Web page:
On Tuesday, 2009.06.24, Oracle posted its fiscal fourth quarter results for the period ending 2009.05.31, as well as the “guidance” for future earnings. We won’t get into the value of this guidance, and the impact it has on running the business. However, an interesting nugget – perhaps a daydream – was buried in the announcement. Oracle stated that the current guidance does not include expected revenues from its pending acquisition of Sun Microsystems. It does expect the deal to close in the current quarter, i.e. before the end of August 2009; Sun shareholders are scheduled to vote on the deal on 2009.07.16. However, Oracle did state that it expects Sun to contribute $1.5BN in operating profit to Oracle in the first year after the deal closes.
Of course, when a company executive predicts the value of an acquisition, especially in the short-term (one year), it is always worth looking at the numbers.
According to Sun’s SEC filings, in the three years 2006-2008, it had total revenues of $13.1BN, $13.9BN and $13.9BN. It also had costs of sales of $7.4BN, $7.6BN and $7.4BN, respectively, for gross margins of $5.6BN (43%), $6.3BN (46%) and $6.5BN (47%). However, its “operating expenses”, primarily R&D and SG&A, were $6.5BN, $6.0BN and $6.1BN.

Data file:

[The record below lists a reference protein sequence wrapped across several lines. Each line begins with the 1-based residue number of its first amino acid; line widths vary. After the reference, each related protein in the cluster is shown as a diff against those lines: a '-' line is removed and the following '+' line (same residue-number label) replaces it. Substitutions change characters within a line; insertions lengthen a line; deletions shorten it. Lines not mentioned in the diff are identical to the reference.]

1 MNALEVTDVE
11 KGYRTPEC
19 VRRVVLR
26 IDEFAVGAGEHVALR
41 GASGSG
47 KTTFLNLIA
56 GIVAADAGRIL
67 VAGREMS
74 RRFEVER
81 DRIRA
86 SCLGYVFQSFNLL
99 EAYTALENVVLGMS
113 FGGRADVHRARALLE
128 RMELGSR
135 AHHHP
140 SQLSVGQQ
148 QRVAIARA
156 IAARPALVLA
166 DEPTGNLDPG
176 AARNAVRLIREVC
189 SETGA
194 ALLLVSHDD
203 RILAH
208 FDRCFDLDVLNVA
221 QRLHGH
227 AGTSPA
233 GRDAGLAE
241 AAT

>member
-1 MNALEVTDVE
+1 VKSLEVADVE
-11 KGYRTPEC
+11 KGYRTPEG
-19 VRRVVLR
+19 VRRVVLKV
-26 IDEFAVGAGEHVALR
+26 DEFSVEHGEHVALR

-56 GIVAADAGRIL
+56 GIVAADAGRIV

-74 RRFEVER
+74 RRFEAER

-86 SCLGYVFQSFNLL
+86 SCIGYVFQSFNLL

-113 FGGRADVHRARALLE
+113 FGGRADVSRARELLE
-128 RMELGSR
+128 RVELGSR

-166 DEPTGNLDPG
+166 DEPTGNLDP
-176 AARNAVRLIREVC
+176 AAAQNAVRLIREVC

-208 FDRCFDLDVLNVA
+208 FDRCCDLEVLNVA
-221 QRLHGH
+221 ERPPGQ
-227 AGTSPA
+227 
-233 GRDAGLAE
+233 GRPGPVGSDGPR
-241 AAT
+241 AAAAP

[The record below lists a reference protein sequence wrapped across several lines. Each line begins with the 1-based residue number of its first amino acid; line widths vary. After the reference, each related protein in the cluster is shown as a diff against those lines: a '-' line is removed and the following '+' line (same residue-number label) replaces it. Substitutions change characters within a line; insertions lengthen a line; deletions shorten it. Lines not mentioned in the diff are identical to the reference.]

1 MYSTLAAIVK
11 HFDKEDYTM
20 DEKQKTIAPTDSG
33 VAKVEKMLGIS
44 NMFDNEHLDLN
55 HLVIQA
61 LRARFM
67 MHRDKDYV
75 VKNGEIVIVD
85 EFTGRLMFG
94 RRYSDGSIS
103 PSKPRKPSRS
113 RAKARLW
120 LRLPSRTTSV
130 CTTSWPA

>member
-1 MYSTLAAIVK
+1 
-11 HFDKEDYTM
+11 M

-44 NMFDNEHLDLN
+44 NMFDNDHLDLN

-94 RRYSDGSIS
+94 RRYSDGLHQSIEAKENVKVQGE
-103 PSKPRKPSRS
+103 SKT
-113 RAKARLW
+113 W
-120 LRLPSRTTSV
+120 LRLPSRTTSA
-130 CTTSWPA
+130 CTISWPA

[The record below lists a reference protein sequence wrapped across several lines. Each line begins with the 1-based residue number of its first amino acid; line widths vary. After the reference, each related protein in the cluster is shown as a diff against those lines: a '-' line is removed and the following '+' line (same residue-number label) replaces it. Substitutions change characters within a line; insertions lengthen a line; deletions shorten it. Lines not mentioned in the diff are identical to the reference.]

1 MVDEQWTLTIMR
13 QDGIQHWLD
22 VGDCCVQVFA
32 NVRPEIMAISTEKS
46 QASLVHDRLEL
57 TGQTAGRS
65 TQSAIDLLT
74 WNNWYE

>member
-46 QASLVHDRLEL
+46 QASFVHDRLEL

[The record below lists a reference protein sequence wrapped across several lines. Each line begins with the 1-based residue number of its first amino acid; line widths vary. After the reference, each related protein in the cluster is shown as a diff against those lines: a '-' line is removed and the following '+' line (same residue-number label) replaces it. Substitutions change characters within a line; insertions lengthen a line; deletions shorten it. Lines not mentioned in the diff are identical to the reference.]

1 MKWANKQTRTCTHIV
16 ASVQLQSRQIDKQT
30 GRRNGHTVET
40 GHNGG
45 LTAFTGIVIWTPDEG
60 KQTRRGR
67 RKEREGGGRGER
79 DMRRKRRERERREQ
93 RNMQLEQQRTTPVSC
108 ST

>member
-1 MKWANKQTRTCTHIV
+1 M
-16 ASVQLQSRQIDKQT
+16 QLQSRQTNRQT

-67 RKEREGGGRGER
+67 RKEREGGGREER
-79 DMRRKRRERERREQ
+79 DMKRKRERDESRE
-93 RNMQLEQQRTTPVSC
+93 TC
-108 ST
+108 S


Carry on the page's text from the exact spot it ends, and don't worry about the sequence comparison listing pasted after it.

Over the three years, that left Sun with an operating profit (loss) of ($870MM -6.6%), $309MM 2.2% and $372MM 2.7%.
A number of observations stand out:
- Sun’s gross margins are too low. Although reasonably respectable in most businesses, in the tech business, margins in excess of 50% or even 60% are common and expected. This is largely because the tech business is very R&D intensive, but R&D is written off as a current year expense. By contrast, in the same period, Oracle had gross margins of 56%, 55.5% and 56.9%.
- Sun’s operating costs – R&D and SG&A – are too high. In the last three years, Sun had costs, as a percentage of revenue, of 49.6, 43.8% and 44.3%. Again, comparing to Sun’s new partner in Oracle, we see costs of 23%, 22.5% and 22.1%.
- As a result, Sun’s operating profit has been pitiful.
However, the absolute numbers tell the strongest story. Sun’s best year in terms of operating profit, over the last 3 years, was 2008, with $372MM in operating income. To add $1.5BN to Oracle’s bottom line, Sun’s operating profit would have to quadruple in just one year. Even assuming Oracle could massively cut costs at Sun – whether on the gross margins side or on the operating costs side – there is an enormous uplift required. Additionally, Sun’s revenue has been essentially flat over the three years.
Let us take it one step further, however, let us assume that Oracle can, with a quick wave of the wand, get Sun, at its same revenue levels, of around $13.9BN, to Oracle’s margins. Reprising 2008, that would mean Sun would have gross margins of around 56%, for gross profits of $7.8BN, and fixed costs of around 22%, or $3.1BN, for operating profit of $4.7BN. If Oracle could, indeed, get Sun to its same margin ratios, its profitability could be very high indeed. The problem is getting Sun to the right level.